Make net from 2 to 4 convolutional layers with 1-2 fully connected on top. The trick here is how you output Q-values. Input is board with cheese, without information about mouse. Instead net should output Q for every action from every field on the board (every possible position of mouse), that mean you output 20x20x(number_of_moves from the field) Q values. That would make net quite big, but that is most reliable way for DQN. For each move form the replay buffer only one Q value updated (gradient produced) with Time Difference equation

Because only one value form 20x20x(number_of_moves) updated per sample you need quite big replay buffer and a lot of training. After each episod (complete game) cheese should be randomly redistributed. Episodes should be mixed up in replay buffer, training on 1 episod is a big No. Hopefully that should at least give you direction in which do research/development. Warning: DQN is slow to train, and with such big action space (20 x 20 x number_of_moves) could require million or tens of millions of even more moves.

Alternatively, if you don't want such big action space, is to use actor-critic architecture (or policy gradient, actor-critic is a kind of policy gradient). Actor-critic network have small action space, with only number_of_moves outputs. On the down size complexity of method is much higher, and behavior could be difficult to predict or analyze. However if action space is too big it could be preferable solution. Practical issues and implementations of actor-critic is too huge area to go in depth here.

Edit: There is another way with lesser action space for DQN, but somehow less reliable and possibly more slow: shift the board in such way that mouse is in the center of the board and pad invalid parts with zero (size of the new board should be x2). In that case only number_of_moves should be in output.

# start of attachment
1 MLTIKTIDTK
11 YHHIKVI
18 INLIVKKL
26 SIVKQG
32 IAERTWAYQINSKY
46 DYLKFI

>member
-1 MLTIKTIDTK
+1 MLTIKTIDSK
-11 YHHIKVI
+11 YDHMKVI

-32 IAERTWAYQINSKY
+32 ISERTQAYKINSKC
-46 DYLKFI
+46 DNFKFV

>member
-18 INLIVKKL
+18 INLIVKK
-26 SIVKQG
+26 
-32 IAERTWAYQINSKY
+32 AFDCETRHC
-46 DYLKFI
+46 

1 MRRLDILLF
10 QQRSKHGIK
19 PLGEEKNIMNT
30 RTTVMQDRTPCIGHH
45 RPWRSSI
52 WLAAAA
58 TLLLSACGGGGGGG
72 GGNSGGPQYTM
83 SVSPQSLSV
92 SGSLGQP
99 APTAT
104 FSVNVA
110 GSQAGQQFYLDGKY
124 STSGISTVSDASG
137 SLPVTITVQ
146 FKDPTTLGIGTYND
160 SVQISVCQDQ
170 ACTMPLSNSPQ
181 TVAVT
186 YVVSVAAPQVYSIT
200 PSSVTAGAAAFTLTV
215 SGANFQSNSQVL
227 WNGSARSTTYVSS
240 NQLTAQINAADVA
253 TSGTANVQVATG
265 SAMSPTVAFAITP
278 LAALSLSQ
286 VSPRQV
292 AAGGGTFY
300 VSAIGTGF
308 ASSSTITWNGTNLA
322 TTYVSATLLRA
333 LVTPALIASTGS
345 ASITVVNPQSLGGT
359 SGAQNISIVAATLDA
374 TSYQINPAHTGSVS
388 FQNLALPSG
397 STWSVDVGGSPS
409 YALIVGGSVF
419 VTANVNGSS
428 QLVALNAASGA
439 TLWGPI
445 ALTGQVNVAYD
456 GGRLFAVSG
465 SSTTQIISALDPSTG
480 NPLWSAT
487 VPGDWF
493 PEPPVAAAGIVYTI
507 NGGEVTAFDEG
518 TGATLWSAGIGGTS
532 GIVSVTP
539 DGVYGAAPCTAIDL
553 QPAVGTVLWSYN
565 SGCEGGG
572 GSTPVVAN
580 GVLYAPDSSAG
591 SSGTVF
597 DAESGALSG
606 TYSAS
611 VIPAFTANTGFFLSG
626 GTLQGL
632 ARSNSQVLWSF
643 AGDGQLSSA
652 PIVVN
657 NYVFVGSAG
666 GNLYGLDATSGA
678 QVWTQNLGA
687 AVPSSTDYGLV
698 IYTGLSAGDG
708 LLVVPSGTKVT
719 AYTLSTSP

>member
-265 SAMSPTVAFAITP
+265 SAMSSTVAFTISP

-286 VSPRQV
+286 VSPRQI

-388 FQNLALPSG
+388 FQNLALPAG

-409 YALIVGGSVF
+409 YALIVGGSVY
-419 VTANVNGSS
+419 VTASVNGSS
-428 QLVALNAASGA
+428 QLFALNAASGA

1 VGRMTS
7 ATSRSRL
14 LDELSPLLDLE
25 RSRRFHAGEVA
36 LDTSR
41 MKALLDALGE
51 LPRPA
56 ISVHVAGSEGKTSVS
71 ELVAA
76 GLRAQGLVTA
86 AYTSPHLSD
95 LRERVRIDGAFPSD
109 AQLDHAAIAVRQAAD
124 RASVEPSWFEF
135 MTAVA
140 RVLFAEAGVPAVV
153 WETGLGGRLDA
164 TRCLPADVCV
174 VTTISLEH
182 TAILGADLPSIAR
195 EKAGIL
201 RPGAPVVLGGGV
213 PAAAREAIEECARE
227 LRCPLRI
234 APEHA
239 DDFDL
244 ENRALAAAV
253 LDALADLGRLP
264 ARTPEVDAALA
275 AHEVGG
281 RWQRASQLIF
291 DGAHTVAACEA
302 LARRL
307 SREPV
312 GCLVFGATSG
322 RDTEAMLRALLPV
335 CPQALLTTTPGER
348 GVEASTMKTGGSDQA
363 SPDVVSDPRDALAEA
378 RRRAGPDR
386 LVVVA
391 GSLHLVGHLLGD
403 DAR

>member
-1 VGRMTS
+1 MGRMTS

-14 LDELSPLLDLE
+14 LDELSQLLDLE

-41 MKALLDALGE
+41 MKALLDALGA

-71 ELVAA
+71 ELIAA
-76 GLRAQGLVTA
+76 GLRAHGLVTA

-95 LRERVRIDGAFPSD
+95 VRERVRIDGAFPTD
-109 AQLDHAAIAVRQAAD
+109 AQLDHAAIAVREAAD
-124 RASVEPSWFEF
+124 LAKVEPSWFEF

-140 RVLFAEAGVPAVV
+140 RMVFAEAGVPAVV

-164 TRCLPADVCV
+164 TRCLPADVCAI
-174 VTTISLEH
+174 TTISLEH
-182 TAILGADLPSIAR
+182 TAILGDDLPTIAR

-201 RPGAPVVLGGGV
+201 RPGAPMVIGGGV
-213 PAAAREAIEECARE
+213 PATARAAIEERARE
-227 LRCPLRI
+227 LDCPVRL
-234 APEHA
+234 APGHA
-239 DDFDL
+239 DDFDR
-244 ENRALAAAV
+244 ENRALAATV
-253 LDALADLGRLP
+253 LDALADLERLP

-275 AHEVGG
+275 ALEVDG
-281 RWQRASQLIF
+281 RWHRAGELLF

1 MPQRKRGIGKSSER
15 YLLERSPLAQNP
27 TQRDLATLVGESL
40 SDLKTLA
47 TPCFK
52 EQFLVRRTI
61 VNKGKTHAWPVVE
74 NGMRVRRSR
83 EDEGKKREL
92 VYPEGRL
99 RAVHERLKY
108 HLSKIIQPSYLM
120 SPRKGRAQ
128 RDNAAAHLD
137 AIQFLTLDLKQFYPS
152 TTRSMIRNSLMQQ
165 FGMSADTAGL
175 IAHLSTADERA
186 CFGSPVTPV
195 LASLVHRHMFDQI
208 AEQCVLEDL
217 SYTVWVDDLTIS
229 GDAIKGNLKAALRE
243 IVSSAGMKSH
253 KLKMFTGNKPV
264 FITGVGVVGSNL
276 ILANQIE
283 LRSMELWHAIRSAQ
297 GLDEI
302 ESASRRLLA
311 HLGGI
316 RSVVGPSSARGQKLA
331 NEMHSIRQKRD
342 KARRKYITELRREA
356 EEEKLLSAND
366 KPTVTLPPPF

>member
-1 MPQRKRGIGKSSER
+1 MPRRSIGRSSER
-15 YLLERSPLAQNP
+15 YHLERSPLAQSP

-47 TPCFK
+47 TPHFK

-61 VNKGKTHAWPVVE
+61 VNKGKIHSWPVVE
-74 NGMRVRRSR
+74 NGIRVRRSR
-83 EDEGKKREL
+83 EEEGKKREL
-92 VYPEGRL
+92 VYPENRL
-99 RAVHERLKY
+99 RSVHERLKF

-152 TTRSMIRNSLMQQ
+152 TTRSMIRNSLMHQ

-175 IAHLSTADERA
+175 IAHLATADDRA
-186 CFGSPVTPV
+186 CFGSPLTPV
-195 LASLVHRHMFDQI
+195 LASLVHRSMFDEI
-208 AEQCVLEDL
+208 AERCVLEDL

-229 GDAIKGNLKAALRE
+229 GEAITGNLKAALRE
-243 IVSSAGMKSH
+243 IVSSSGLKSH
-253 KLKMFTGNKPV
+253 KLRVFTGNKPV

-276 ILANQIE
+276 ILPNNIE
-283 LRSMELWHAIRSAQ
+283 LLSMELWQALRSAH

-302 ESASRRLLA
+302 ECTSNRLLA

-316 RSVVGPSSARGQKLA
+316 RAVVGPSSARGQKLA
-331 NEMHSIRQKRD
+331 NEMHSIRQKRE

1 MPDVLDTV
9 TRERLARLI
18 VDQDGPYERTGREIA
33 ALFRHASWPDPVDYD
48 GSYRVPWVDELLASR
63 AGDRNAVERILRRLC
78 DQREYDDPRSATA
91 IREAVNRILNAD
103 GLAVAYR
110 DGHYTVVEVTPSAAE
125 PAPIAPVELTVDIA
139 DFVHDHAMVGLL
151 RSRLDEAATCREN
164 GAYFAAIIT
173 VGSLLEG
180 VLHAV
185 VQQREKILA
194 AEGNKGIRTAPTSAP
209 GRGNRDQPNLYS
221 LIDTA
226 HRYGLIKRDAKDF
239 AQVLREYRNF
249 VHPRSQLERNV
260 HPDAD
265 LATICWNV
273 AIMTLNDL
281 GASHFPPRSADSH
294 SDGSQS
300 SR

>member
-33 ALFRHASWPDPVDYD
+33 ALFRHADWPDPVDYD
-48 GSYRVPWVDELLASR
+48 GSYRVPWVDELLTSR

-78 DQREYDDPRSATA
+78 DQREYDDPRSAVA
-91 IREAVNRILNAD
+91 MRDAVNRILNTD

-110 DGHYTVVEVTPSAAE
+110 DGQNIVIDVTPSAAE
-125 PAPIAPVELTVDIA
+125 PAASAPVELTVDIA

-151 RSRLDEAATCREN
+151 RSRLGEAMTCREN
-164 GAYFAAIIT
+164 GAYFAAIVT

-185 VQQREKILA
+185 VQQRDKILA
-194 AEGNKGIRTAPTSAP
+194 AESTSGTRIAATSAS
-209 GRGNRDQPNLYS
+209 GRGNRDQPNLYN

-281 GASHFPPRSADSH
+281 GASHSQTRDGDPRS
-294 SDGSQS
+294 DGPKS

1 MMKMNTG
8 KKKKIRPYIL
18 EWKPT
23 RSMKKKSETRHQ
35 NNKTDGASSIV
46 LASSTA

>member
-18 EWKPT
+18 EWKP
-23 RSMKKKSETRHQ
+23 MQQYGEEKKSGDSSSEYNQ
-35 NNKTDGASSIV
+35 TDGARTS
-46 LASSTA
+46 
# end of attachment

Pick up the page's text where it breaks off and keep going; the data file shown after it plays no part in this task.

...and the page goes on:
• Are you suggesting that the size of the output layer should be number_of_positions * number_of_actions? Commented Mar 22, 2019 at 7:50
• Yes, that is standard practice for DQN. More exactly it's number_of_potential_actions. Commented Mar 22, 2019 at 7:52
• but in the problem described (2d grid world) the number_of_potential_actions at any step is 4. Commented Mar 22, 2019 at 10:01
• I mean all possible action, with all possible position of mouse. Commented Mar 22, 2019 at 10:13
• @DrMcCleod This answer suggests an action representation similar to AlphaZero, which includes lots of non-valid moves and you need to filter. I would instead suggest something more like DQN as the problem feels intuitively more like the DQN Atari setup than like go or chess. For clarity - that means the actions are just the 4 (or 8 if you allow diagonal moves) movement directions you allow for the mouse. However, both representations are valid, used in highly successful systems, and neither mirror2image nor I has done the experiment on your test environment. Commented Mar 22, 2019 at 11:46